THE road TO CLEAN AIR IN POLAND
European Clean Air Centre, Polish Smog Alert and Frank Bold Foundation assessed the effectiveness of government and locals government actions in the fight against smog. Out of the twenty assessed areas, twelve have insufficient progress and two have not started operations. Although the air in Poland is a bit cleaner, in most places it is mainly due to the weather. The report also includes recommendations for further anti-smog measures for: low-stack emission, transport and industry. We enclose the Report and Main Conclusions. The study in English will be available soon.
The smoke from biomass
Report „The smoke from biomass. The most important facts about wood biomass combustion in households” is a collection of information about: the amount of wood biomass burned, its share in the national emission, actual emission factors and climate neutrality.
The most important conclusions from this study are:
1. The share of wood biomass combustion in the total emission of dust pollutants into the atmosphere in Poland is currently only slightly lower than that from coal combustion.
2. Replacing old coal-fired stoves with biomass-fired ones may contribute to increasing this share in the coming years. concentrations.
People or the weather – what improves air quality?
When one side says: „We have an improvement in air quality” and the other says: „Yes, but it’s only because winter was mild and people didn’t overuse their boilers„, the question is: who’s right? In order to answer this question, the authors of this study decided to look at the impact of meteorological factors on changes in air quality observed in recent years.
The greatest reduction thanks to the interventions to reduce the amount of emissions (after eliminating the influence of meteorological factors) was achieved for 2 stations in Kraków: 22.9 μg/m3 and 22.6 μg/m3. In turn, the worst results were obtained for 2 stations in Gdańsk and 1 in Warsaw, where human activity contributed to an increase in concentrations.
THE HEALTH IMPACT ASSESSMENT FOR MAZOWIECKIE VOIVODESHIP VARIANTS OF ANTI-SMOG RESOLUTION
The Health Impact Assessment for Mazowieckie Voivodeship variants of anti-smog resolution (in Polish) is a comprehensive analysis done by European Clean Air Center experts. The results show that it is necessary to fully implement the ban on solid fuels combustion. The implementation of this measure would allow to avoid 1900 premature deaths and over 1400 hospitalizations for cardiovascular and respiratory reasons annually in the Mazowieckie voivodship. These are very large health benefits and this option should be a long-term goal of air protection measures undertaken in Mazovia.
The Health Impact Assessment for Malopolska variants of draft Air Quality Plan
The Health Impact Assessment for Malopolska variants of draft Air Quality Plan Report (in Polish) is a comprehensive analysis done by European Clean Air Center experts. The results show that it is necessary to fully implement the requirements of the anti-smog resolution for Małopolska as soon as possible. Analyzes show that without additional ambitions, the number of premature deaths due to exposure to high concentrations of PM2.5 dust can be reduced by as much as 800 annually compared to the baseline scenario. Implementing full antismog bill, mortality would drop by 1450 annually in Malopolska. Implementing full antismog bill, would drop mortality by 1450 cases annually in Malopolska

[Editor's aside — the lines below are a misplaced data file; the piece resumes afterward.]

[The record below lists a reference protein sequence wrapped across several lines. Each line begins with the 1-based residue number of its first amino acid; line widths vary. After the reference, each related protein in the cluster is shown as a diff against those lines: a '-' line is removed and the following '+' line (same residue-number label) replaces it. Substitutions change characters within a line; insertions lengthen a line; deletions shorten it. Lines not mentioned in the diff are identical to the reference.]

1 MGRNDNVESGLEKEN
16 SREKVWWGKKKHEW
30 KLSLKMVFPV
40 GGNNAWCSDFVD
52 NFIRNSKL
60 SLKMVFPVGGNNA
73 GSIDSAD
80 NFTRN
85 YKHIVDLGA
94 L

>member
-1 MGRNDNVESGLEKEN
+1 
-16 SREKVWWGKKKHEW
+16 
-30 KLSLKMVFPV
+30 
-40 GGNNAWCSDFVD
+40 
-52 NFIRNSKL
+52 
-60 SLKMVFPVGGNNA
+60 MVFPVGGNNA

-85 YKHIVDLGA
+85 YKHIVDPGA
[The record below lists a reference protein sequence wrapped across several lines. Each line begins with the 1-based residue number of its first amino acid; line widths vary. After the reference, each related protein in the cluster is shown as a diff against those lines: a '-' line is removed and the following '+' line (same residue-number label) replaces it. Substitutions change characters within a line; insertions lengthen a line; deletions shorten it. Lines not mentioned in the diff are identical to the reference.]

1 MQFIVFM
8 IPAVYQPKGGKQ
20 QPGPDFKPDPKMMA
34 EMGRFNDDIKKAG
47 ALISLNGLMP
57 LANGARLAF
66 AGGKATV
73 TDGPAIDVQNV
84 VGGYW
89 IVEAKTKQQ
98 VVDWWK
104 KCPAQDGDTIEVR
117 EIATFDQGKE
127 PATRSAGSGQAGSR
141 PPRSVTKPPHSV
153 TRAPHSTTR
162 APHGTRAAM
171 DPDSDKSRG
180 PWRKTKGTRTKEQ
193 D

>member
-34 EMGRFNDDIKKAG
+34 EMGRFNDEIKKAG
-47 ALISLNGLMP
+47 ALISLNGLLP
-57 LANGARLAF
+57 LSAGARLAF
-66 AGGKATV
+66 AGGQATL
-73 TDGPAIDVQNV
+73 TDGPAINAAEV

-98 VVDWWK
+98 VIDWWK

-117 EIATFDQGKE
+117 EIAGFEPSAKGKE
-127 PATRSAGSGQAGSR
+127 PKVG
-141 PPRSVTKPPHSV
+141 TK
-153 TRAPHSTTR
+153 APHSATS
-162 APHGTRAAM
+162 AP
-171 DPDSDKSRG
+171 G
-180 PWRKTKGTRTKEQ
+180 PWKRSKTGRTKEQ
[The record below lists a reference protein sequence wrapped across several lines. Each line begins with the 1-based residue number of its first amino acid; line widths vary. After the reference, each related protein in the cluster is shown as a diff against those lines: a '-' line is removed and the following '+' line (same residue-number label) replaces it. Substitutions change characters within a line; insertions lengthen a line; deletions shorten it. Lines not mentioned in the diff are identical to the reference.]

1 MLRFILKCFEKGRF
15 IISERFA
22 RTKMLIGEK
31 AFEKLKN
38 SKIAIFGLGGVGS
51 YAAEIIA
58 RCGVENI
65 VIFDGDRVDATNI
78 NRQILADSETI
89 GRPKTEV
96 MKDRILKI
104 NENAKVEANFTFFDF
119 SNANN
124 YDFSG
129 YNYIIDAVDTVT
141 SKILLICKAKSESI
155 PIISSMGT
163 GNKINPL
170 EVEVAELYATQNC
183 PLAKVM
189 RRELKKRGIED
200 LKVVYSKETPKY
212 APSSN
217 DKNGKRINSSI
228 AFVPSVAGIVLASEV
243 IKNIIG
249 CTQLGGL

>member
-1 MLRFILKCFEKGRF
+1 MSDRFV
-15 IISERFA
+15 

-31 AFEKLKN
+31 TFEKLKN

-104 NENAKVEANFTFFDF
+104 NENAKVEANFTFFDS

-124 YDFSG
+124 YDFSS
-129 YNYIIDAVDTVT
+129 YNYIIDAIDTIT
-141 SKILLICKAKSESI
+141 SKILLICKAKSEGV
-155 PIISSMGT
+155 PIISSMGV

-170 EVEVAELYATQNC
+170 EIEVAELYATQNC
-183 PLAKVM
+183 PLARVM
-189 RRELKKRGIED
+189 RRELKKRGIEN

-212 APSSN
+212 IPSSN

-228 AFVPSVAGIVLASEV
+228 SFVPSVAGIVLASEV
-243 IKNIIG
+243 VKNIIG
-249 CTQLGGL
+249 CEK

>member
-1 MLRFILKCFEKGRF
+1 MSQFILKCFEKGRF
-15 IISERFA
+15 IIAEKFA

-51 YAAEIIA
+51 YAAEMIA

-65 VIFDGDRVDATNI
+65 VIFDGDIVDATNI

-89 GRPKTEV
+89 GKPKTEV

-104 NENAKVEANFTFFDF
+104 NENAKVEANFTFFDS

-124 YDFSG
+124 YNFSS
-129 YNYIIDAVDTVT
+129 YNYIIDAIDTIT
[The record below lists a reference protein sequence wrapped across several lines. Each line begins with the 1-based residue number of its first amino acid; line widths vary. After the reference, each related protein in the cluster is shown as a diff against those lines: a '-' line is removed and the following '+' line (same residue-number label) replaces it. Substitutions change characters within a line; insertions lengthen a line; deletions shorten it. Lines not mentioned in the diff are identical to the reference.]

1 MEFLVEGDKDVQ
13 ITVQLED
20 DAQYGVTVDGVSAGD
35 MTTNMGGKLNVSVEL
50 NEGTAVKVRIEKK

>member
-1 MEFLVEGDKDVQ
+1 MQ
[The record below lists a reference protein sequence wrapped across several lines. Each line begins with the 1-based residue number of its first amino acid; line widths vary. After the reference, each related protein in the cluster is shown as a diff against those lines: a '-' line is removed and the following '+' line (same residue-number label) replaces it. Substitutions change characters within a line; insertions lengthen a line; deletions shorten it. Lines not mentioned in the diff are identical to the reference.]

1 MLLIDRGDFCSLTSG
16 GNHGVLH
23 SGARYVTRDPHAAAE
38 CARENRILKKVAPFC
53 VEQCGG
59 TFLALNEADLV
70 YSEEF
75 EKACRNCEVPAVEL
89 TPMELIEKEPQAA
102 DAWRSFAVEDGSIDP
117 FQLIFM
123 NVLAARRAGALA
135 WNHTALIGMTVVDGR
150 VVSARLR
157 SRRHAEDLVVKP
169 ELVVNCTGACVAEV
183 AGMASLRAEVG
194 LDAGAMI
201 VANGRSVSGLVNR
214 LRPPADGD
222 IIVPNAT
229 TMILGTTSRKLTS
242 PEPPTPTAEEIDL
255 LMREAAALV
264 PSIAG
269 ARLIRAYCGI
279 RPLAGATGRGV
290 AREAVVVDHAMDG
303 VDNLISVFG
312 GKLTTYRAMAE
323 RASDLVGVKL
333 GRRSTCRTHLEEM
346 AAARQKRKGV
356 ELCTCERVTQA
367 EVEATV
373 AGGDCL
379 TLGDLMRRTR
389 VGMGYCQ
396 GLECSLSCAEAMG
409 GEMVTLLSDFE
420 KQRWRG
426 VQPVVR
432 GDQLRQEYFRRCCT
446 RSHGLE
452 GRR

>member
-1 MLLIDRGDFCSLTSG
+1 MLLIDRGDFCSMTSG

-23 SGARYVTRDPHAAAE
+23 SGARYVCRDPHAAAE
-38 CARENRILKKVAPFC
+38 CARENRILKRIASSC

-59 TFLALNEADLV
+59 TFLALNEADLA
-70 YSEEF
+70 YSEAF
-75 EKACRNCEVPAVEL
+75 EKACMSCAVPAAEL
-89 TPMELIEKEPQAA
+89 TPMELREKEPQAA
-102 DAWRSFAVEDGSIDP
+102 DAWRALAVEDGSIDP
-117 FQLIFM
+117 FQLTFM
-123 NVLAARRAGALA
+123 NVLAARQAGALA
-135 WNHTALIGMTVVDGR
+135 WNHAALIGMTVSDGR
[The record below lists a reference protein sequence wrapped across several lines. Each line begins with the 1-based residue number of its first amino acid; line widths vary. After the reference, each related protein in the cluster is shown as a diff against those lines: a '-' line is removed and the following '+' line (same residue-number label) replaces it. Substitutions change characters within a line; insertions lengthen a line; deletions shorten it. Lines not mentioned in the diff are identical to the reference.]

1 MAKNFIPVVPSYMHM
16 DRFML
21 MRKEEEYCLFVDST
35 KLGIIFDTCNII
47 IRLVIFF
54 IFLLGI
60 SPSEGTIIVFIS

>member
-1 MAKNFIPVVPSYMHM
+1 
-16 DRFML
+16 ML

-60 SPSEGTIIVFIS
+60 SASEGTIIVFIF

STATE OF AIR QUALITY IN POLAND
The State of Air Quality in Poland Report provides a comprehensive overview on air quality in Poland, with information on main emission sources and their contribution to air pollutant concentrations, legislation and financial instruments aimed at air quality protection, social attitudes towards the problem of air pollution as well as health impacts and economic costs. The report outlines the main areas of air pollution interventions, assessing effectiveness of respective measures and identifying gaps and problems to be addressed. It has been prepared by a wide range of experts and includes information which has not been published elsewhere.
Poland has high concentrations of PM10, PM2.5 and benzo(a)pyrene (BaP). The majority of air pollution comes from low-stack emissions, i.e. heating of buildings with coal and wood in technologically outdated boilers. Although extensive progress in legislation covering low-stack sources has been achieved in recent years, much remains to be done when it comes to enforcement of this legislation and streamlining of financial programmes. Exceedances of NO2 are low compared to those observed in Western European countries. Transport, while being the main source of NO2, has a much lower share in particulate matter pollution and exerts a negligible impact on BaP emissions. Legislation on transport is largely missing as there are no regulations on low emission zones or dust particulate filter (DPF) tampering.
Air quality management has no single authority and is mainly performed at a national and regional level. Definitely better regulations are needed for municipalities to take action, with the most crucial element being instruments for low-stack inventories and control of antismog resolutions on the household level.
Campaigns for clean air are very visible and have been instrumental in improving air quality action in urban areas.. Financial programmes for low-stack emission abatement, although available, are in need of further reforms to be effective. Even the most effective programmes, however, require proper promotion, which is currently lacking